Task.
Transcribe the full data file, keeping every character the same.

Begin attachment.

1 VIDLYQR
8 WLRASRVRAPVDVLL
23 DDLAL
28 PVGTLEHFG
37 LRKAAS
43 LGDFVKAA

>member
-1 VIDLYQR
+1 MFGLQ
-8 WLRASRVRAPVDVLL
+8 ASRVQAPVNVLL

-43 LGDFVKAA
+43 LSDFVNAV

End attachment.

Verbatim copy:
1 VIDLYQR
8 WLRASRVRAPVDVLL
23 DDLAL
28 PVGTLEHFG
37 LRKAAS
43 LGDFVKAA

>member
-1 VIDLYQR
+1 MFGLQ
-8 WLRASRVRAPVDVLL
+8 ASRVQAPVNVLL

-43 LGDFVKAA
+43 LSDFVNAV